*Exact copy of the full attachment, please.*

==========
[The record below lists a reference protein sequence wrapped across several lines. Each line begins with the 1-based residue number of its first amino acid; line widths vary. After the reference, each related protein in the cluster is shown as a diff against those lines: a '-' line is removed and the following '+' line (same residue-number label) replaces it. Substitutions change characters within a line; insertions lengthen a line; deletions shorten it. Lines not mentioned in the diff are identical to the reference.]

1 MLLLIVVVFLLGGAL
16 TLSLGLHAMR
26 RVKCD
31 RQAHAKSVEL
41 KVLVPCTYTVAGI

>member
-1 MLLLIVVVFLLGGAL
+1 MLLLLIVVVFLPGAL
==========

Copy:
[The record below lists a reference protein sequence wrapped across several lines. Each line begins with the 1-based residue number of its first amino acid; line widths vary. After the reference, each related protein in the cluster is shown as a diff against those lines: a '-' line is removed and the following '+' line (same residue-number label) replaces it. Substitutions change characters within a line; insertions lengthen a line; deletions shorten it. Lines not mentioned in the diff are identical to the reference.]

1 MLLLIVVVFLLGGAL
16 TLSLGLHAMR
26 RVKCD
31 RQAHAKSVEL
41 KVLVPCTYTVAGI

>member
-1 MLLLIVVVFLLGGAL
+1 MLLLLIVVVFLPGAL